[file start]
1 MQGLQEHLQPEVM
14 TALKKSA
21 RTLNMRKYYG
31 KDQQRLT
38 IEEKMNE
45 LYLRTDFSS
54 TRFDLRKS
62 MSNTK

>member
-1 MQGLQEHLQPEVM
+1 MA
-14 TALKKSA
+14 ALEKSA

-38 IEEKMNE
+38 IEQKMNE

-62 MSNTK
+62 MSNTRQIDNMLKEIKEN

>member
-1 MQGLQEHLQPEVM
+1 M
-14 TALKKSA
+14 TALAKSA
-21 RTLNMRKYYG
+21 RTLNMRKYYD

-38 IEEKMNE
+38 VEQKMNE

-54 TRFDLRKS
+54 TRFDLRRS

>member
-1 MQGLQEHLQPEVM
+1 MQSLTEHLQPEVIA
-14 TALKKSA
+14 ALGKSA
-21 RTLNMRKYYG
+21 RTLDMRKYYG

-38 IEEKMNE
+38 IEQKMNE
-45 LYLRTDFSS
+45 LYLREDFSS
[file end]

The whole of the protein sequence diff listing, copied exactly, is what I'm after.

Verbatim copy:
1 MQGLQEHLQPEVM
14 TALKKSA
21 RTLNMRKYYG
31 KDQQRLT
38 IEEKMNE
45 LYLRTDFSS
54 TRFDLRKS
62 MSNTK

>member
-1 MQGLQEHLQPEVM
+1 MA
-14 TALKKSA
+14 ALEKSA

-38 IEEKMNE
+38 IEQKMNE

-62 MSNTK
+62 MSNTRQIDNMLKEIKEN

>member
-1 MQGLQEHLQPEVM
+1 M
-14 TALKKSA
+14 TALAKSA
-21 RTLNMRKYYG
+21 RTLNMRKYYD

-38 IEEKMNE
+38 VEQKMNE

-54 TRFDLRKS
+54 TRFDLRRS

>member
-1 MQGLQEHLQPEVM
+1 MQSLTEHLQPEVIA
-14 TALKKSA
+14 ALGKSA
-21 RTLNMRKYYG
+21 RTLDMRKYYG

-38 IEEKMNE
+38 IEQKMNE
-45 LYLRTDFSS
+45 LYLREDFSS